The explosion of information about Opportunity Zones has many people in CRE perplexed about how to make sense of “opportunities” for their market or their project. Each state determines which sites are designated as Opportunity Zones, so much work rests with local market real estate and tax experts.
The pure definition of an Opportunity Zone (OZ): Parcels or physical assets to be used as an economic development tool, with tax benefits intended to spur investment, economic development, and job creation in distressed communities.
At NorthMarq, we were interested in understanding how we, as capital markets advisors, can support our clients’ business, and worked with Director of Research Pete O’Neil to create Research Rundown: Opportunity Zones. Read the complete report here to understand the tax benefits, history, and timeline of this part of the 2017 U.S. Tax Cuts and Jobs Act.
The OZ Designation Impact on CRE Transactions
Because Opportunity Zones are intended to encourage investment, only the equity portion of the capital stack will receive a tax benefit. For the debt on these projects, we think that financing will come from traditional lending sources, and some capital sources, particularly the Agencies, will likely create incentives or special programs for multifamily properties or projects located within an OZ.
A few considerations for potential investments:
- Investors considering an OZ fund or specific project should weigh the actual location/submarket along with the experience of the sponsor. Strong real estate fundamentals are still critical to making the project viable.
- The timelines required to meet OZ rules are tricky, given that many real estate projects have development schedules much longer than 180 days, which is the window to qualify for a tax deferral benefit. It is rare that a CRE development can come to fruition with municipal approvals and site plans within that compressed timeline – so the investor will have to provide the commitment without being able to fully underwrite the project.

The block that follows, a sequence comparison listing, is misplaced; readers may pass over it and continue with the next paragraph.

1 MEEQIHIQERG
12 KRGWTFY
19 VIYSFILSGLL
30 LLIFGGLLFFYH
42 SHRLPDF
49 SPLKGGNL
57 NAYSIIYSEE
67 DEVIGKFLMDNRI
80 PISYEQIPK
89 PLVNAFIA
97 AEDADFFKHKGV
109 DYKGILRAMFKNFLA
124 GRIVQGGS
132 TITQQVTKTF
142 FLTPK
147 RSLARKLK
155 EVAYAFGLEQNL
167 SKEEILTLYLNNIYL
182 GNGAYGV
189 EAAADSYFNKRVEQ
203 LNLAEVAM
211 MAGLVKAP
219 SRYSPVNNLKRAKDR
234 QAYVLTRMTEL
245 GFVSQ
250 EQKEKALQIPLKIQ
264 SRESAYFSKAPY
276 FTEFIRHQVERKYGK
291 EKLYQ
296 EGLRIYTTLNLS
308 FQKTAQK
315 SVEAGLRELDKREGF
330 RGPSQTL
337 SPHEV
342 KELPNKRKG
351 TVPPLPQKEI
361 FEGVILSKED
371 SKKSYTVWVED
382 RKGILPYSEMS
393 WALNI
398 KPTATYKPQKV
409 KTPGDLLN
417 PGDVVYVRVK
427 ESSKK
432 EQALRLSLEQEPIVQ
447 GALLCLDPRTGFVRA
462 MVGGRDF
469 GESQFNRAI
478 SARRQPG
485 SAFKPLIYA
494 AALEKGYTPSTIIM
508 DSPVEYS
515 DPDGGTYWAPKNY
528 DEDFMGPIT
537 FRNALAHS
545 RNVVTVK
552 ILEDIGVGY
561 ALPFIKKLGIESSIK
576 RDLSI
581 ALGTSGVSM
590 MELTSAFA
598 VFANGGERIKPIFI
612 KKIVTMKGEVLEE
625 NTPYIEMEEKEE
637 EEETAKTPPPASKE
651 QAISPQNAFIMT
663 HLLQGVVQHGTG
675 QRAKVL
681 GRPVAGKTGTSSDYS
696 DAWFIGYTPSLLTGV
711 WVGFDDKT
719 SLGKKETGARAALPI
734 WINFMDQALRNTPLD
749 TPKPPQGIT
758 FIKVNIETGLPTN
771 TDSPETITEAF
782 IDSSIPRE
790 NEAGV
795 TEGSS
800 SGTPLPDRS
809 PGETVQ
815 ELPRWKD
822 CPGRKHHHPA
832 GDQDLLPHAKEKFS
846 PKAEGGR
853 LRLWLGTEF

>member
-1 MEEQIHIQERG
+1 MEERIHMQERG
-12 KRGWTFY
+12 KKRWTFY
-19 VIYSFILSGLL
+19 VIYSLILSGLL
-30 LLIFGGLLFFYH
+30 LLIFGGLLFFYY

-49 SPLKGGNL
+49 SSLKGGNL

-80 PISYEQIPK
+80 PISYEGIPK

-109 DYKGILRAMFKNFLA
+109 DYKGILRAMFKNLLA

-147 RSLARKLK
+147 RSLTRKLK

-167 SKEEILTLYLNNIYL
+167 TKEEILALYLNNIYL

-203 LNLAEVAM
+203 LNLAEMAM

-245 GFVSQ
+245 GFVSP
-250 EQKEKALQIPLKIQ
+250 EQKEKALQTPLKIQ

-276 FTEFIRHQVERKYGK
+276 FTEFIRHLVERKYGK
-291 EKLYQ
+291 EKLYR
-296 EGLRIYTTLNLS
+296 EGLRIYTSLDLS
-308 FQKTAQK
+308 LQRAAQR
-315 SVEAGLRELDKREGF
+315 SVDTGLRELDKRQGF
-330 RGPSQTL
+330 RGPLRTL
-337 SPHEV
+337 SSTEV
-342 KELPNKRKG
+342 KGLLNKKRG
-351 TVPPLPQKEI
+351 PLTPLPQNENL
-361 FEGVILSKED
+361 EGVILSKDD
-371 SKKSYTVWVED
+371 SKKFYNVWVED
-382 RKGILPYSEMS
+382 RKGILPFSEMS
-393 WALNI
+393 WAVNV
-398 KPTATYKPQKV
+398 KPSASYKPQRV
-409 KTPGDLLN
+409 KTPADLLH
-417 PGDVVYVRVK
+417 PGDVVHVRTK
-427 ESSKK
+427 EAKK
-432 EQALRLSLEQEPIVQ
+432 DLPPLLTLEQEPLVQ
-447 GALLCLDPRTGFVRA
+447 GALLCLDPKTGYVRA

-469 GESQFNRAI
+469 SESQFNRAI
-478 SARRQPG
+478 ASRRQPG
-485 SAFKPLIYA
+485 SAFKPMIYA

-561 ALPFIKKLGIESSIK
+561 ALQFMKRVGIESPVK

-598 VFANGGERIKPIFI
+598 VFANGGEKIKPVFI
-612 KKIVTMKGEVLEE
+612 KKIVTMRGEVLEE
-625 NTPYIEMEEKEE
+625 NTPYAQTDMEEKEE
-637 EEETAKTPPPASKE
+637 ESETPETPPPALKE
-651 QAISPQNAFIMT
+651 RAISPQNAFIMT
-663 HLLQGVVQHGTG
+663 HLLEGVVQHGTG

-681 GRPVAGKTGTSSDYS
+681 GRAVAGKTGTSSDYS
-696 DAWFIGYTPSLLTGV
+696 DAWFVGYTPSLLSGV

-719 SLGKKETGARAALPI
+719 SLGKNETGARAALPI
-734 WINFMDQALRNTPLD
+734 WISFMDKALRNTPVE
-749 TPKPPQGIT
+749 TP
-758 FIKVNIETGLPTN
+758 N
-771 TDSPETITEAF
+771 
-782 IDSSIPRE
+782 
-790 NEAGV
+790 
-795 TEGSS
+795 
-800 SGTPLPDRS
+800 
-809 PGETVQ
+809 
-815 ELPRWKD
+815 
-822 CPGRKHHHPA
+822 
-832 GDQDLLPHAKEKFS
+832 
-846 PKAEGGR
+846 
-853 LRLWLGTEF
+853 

- Because the program is still in its infancy, few CRE professionals have actually worked on an OZ project. At this point, “experts” have only completed a deal or two, so investors should fully research the team and its advisors.
Based upon our research, some strategies seem like natural fit for the OZ program:
- Vacant Land Development: Even though this seems like a slam-dunk, investors will still need to consider demand, zoning restraints and completion of the development by 2025.
- Industrial: To satisfy demand for the last-mile movement of goods, industrial developers are beginning to consider developing smaller buildings closer to population centers. Parcels in lower-income areas could be a natural fit for these types of projects.
- Data Center: Data centers require high build-out costs, which achieves the investment threshold. Data centers also require a great deal of power and fiber connectivity, meaning sites must have this infrastructure in place for a project to be viable.
- Manufactured Housing Communities: With the increasing demand for affordable housing, the land under these properties lends itself to both demand and the investment criteria.
- Older Class B or C Multifamily: High demand is already in place for B and C value-add communities, so this strategy may be less likely to achieve the investment targets.
Tax Benefits May be Realized From OZ
Significant tax benefits can be achieved through an OZ investment by deferring or eliminating capital gains from other investments but specific rules drive timing.
First, to qualify for a tax deferral beneﬁt, the investor must place the amount of a realized capital gain into an OZ investment—or an OZ fund—within 180 days of realizing the gain. Second, these investments must have been held for at least ﬁve years by the end of 2026, meaning the investment must be made by the end of 2021 to achieve the tax benefit. Finally, the realized gain is not limited to a capital gain from real estate to beneﬁt from the program. In this way, the OZ is different from the 1031-exchange.
However, the program specifics continue to evolve. The Internal Revenue Service and the Treasury Department continue to clarify the regulations surrounding OZs. There have been two releases of proposed regulations—one in October of last year and another in April of this year. There will be increased clarity as to how the program will work as regulations are released.
Leverage Local Expertise
Across our platform, debt, equity and investment sales professionals are gaining more and more knowledge every week. We can help you evaluate the OZs in your market, guiding you through the complex, ever-changing rules to ensure the best fit for your real estate investment. To find the team in your market visit NorthMarq.com/offices.